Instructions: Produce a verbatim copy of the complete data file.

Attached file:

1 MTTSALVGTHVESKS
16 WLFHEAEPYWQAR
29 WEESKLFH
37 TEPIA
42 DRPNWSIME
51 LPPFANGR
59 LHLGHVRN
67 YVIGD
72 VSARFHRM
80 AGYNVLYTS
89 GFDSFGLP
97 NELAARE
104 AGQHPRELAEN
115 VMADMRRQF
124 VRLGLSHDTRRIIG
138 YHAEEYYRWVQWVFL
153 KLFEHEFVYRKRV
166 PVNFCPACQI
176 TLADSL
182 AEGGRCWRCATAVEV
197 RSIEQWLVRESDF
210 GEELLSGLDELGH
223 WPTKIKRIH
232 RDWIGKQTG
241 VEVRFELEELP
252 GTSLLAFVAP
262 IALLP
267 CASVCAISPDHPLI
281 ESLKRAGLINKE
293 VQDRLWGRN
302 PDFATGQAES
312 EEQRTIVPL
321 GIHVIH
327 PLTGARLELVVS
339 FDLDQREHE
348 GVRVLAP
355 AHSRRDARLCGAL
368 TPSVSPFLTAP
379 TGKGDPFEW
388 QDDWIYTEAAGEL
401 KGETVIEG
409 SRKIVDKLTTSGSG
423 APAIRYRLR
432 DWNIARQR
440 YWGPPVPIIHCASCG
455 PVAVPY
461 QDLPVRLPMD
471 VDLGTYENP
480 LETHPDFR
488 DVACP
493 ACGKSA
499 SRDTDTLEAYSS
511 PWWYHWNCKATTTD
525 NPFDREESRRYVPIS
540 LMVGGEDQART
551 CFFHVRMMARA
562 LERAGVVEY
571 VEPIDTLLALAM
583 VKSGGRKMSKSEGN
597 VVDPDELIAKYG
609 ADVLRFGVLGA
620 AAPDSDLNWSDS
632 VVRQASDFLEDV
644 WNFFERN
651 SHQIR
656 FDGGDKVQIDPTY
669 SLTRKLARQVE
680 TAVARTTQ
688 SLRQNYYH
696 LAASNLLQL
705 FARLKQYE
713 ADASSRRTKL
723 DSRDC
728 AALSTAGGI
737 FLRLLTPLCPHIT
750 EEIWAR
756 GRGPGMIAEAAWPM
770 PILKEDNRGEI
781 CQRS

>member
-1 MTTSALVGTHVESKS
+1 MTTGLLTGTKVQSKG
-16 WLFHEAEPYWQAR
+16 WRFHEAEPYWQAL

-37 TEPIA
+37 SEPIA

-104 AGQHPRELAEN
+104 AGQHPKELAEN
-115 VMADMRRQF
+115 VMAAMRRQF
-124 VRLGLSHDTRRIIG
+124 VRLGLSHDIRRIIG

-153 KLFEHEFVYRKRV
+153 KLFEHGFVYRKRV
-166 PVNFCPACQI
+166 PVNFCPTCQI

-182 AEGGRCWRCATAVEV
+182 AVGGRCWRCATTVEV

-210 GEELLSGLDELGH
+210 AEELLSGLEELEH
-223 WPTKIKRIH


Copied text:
1 MTTSALVGTHVESKS
16 WLFHEAEPYWQAR
29 WEESKLFH
37 TEPIA
42 DRPNWSIME
51 LPPFANGR
59 LHLGHVRN
67 YVIGD
72 VSARFHRM
80 AGYNVLYTS
89 GFDSFGLP
97 NELAARE
104 AGQHPRELAEN
115 VMADMRRQF
124 VRLGLSHDTRRIIG
138 YHAEEYYRWVQWVFL
153 KLFEHEFVYRKRV
166 PVNFCPACQI
176 TLADSL
182 AEGGRCWRCATAVEV
197 RSIEQWLVRESDF
210 GEELLSGLDELGH
223 WPTKIKRIH
232 RDWIGKQTG
241 VEVRFELEELP
252 GTSLLAFVAP
262 IALLP
267 CASVCAISPDHPLI
281 ESLKRAGLINKE
293 VQDRLWGRN
302 PDFATGQAES
312 EEQRTIVPL
321 GIHVIH
327 PLTGARLELVVS
339 FDLDQREHE
348 GVRVLAP
355 AHSRRDARLCGAL
368 TPSVSPFLTAP
379 TGKGDPFEW
388 QDDWIYTEAAGEL
401 KGETVIEG
409 SRKIVDKLTTSGSG
423 APAIRYRLR
432 DWNIARQR
440 YWGPPVPIIHCASCG
455 PVAVPY
461 QDLPVRLPMD
471 VDLGTYENP
480 LETHPDFR
488 DVACP
493 ACGKSA
499 SRDTDTLEAYSS
511 PWWYHWNCKATTTD
525 NPFDREESRRYVPIS
540 LMVGGEDQART
551 CFFHVRMMARA
562 LERAGVVEY
571 VEPIDTLLALAM
583 VKSGGRKMSKSEGN
597 VVDPDELIAKYG
609 ADVLRFGVLGA
620 AAPDSDLNWSDS
632 VVRQASDFLEDV
644 WNFFERN
651 SHQIR
656 FDGGDKVQIDPTY
669 SLTRKLARQVE
680 TAVARTTQ
688 SLRQNYYH
696 LAASNLLQL
705 FARLKQYE
713 ADASSRRTKL
723 DSRDC
728 AALSTAGGI
737 FLRLLTPLCPHIT
750 EEIWAR
756 GRGPGMIAEAAWPM
770 PILKEDNRGEI
781 CQRS

>member
-1 MTTSALVGTHVESKS
+1 MTTGLLTGTKVQSKG
-16 WLFHEAEPYWQAR
+16 WRFHEAEPYWQAL

-37 TEPIA
+37 SEPIA

-104 AGQHPRELAEN
+104 AGQHPKELAEN
-115 VMADMRRQF
+115 VMAAMRRQF
-124 VRLGLSHDTRRIIG
+124 VRLGLSHDIRRIIG

-153 KLFEHEFVYRKRV
+153 KLFEHGFVYRKRV
-166 PVNFCPACQI
+166 PVNFCPTCQI

-182 AEGGRCWRCATAVEV
+182 AVGGRCWRCATTVEV

-210 GEELLSGLDELGH
+210 AEELLSGLEELEH
-223 WPTKIKRIH